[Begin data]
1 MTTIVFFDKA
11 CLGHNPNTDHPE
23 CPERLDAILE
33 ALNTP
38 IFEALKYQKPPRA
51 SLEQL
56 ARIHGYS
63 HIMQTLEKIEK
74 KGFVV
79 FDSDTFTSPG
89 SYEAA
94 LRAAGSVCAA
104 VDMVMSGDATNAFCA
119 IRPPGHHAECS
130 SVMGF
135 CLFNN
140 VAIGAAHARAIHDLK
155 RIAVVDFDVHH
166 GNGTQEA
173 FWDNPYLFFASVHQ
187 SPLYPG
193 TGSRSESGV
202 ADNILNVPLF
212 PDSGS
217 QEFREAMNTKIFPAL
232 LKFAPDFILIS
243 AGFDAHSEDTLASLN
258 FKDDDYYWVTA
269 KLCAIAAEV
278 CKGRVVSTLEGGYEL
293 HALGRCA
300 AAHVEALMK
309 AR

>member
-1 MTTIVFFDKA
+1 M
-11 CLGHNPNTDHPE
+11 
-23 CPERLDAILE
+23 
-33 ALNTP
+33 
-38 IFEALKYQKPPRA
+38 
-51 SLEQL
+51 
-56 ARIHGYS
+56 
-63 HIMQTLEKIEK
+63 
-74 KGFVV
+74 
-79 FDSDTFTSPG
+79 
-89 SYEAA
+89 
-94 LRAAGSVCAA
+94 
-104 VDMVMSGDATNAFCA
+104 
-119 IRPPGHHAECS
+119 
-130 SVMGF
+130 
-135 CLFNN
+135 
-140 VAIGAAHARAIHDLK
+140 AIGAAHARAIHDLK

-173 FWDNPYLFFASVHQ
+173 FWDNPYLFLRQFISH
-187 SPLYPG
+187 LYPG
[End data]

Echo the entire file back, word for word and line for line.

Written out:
1 MTTIVFFDKA
11 CLGHNPNTDHPE
23 CPERLDAILE
33 ALNTP
38 IFEALKYQKPPRA
51 SLEQL
56 ARIHGYS
63 HIMQTLEKIEK
74 KGFVV
79 FDSDTFTSPG
89 SYEAA
94 LRAAGSVCAA
104 VDMVMSGDATNAFCA
119 IRPPGHHAECS
130 SVMGF
135 CLFNN
140 VAIGAAHARAIHDLK
155 RIAVVDFDVHH
166 GNGTQEA
173 FWDNPYLFFASVHQ
187 SPLYPG
193 TGSRSESGV
202 ADNILNVPLF
212 PDSGS
217 QEFREAMNTKIFPAL
232 LKFAPDFILIS
243 AGFDAHSEDTLASLN
258 FKDDDYYWVTA
269 KLCAIAAEV
278 CKGRVVSTLEGGYEL
293 HALGRCA
300 AAHVEALMK
309 AR

>member
-1 MTTIVFFDKA
+1 M
-11 CLGHNPNTDHPE
+11 
-23 CPERLDAILE
+23 
-33 ALNTP
+33 
-38 IFEALKYQKPPRA
+38 
-51 SLEQL
+51 
-56 ARIHGYS
+56 
-63 HIMQTLEKIEK
+63 
-74 KGFVV
+74 
-79 FDSDTFTSPG
+79 
-89 SYEAA
+89 
-94 LRAAGSVCAA
+94 
-104 VDMVMSGDATNAFCA
+104 
-119 IRPPGHHAECS
+119 
-130 SVMGF
+130 
-135 CLFNN
+135 
-140 VAIGAAHARAIHDLK
+140 AIGAAHARAIHDLK

-173 FWDNPYLFFASVHQ
+173 FWDNPYLFLRQFISH
-187 SPLYPG
+187 LYPG